Despite ongoing improvements in orchards, harvests, and storage, apple growers still face numerous difficulties getting their fruit from tree to retailer to consumer in perfect shape.
At times, the weather has been one of the hinderances, but predictions for the 2018-19 season are looking for an otherwise healthy crop.
And this year, like in years past, growers are searching for the next big thing—to create a sensation and bring the kind of attention the Honeycrisp has enjoyed since its introduction by the University of Minnesota.
Years after its debut, the Honeycrisp cultivar continues to have a profound following in a market where consumers crave flavor, juiciness, and crunch.
As the industry continues to transform itself, it’s fostering new varieties while reducing reliance on old standbys. Making this change is perceived by some as essential to the future of apple production.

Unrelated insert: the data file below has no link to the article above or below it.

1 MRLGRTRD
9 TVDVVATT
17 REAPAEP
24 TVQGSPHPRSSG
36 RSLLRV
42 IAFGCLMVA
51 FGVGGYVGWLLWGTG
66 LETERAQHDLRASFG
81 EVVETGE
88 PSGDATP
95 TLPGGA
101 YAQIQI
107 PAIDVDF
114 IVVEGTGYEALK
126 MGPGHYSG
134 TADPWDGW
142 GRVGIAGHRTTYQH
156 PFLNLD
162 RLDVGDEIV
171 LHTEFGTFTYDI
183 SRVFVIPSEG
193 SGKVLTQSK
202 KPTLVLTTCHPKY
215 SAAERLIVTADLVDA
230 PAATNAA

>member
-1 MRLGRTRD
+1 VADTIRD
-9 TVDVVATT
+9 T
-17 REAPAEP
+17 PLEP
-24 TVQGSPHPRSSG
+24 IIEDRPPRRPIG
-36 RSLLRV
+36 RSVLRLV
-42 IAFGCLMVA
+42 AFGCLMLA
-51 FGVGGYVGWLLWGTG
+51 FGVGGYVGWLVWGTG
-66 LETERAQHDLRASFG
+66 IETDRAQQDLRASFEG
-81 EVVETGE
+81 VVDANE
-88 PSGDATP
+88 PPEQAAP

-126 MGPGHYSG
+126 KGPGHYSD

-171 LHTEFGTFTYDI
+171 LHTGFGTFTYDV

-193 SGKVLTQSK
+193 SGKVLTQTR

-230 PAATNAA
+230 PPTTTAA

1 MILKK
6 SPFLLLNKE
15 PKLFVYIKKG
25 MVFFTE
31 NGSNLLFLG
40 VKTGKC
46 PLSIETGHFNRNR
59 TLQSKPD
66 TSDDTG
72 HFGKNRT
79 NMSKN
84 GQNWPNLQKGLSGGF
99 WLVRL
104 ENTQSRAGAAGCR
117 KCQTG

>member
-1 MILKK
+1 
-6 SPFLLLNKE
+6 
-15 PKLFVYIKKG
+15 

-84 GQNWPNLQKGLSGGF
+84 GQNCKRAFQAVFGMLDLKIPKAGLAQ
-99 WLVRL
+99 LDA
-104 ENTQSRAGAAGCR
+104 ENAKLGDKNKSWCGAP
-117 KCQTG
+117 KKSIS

While apple flavor is generally the No.1 attribute for consumers, retailers and foodservice buyers are often looking for other qualities such as size, texture, and color.
Roger Pepperl, marketing director for Stemilt Growers, LLC in Wenatchee, WA, believes this year’s crop will be smaller, but the apples themselves will be bigger, which is good news—as he says it leads to “better pricing and sizing for the retail market.”
Sally Symms, vice president of sales and marketing for Symms Fruit Ranch Inc. in Caldwell, ID, expects bigger apples this year too, in the range of 72 to 100 count. “I think we’ll have a good crop,” she says. “Last year the apples were smaller.”
Another grower, Phil Schwallier of Schwallier’s Country Basket in Sparta, MI, disagrees. He believes this year’s crop will be of normal size, but more tasty than usual due to less rain. Phil and his wife, Judy, grow a variety of apples in western Michigan and were among the first to try Honeycrisp. The Schwalliers also happen to be American Fruit Grower magazine’s 2018 Apple Growers of the Year.
This is an excerpt from the most recent Produce Blueprints quarterly journal. Click here to read the full article.